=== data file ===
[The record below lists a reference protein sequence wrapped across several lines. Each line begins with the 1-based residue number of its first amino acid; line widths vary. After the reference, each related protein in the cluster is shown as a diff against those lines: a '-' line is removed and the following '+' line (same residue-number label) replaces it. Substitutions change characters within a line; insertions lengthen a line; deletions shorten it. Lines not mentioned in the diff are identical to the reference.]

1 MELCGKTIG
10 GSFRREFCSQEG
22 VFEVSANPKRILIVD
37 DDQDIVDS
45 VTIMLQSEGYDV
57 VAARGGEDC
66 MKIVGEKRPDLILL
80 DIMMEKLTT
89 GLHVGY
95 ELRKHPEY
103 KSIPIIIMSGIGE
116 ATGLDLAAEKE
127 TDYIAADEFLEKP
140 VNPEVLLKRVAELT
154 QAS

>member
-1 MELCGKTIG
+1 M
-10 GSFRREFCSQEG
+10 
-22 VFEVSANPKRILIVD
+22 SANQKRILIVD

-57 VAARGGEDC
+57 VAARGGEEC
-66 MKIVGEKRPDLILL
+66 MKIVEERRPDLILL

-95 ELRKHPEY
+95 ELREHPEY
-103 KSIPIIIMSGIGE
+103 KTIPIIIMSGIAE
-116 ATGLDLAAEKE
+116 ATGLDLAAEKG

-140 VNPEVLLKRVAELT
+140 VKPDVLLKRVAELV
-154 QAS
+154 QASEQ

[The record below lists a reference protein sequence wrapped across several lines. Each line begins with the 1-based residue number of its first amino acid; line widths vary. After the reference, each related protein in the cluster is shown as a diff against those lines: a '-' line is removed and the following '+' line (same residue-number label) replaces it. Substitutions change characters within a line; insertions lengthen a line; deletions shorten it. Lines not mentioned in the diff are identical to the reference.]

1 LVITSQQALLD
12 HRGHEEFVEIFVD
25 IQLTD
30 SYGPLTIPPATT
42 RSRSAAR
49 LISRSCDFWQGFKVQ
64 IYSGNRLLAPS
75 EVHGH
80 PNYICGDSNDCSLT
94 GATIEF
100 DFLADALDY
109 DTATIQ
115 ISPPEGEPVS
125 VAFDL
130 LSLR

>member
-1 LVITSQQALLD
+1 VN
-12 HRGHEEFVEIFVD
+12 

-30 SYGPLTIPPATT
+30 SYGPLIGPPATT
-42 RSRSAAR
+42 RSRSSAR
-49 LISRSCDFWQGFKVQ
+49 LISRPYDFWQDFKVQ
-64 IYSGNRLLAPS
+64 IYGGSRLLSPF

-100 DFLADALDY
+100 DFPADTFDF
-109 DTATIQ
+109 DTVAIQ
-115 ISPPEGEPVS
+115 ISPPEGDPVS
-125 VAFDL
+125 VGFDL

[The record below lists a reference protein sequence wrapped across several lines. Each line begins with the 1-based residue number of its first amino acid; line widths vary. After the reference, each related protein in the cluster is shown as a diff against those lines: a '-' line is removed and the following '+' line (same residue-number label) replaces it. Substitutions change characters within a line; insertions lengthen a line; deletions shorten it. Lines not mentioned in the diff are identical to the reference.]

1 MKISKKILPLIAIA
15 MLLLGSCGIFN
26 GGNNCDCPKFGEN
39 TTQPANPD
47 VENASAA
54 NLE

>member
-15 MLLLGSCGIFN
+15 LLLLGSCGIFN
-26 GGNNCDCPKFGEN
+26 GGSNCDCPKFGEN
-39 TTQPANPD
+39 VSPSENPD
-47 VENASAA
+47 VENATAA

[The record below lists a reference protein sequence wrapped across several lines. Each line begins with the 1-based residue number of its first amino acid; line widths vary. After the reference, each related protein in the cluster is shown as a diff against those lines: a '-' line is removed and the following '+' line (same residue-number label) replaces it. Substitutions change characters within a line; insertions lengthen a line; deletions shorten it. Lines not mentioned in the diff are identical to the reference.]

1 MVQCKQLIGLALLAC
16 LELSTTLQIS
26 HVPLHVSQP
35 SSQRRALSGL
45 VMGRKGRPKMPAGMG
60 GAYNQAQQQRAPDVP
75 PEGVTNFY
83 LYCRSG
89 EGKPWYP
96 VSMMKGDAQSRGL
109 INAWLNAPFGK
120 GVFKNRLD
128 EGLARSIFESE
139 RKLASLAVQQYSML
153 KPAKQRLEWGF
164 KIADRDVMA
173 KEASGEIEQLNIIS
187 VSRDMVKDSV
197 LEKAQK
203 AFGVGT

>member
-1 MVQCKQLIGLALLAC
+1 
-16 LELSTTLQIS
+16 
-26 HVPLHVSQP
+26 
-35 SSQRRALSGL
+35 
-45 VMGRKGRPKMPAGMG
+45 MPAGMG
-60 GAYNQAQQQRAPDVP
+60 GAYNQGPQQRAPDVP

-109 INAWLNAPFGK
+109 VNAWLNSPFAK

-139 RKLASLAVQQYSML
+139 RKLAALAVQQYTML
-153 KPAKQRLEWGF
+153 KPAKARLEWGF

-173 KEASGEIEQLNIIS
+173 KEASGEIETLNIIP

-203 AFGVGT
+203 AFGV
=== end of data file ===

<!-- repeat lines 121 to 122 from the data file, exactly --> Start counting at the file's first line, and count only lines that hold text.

-45 VMGRKGRPKMPAGMG
+45 MPAGMG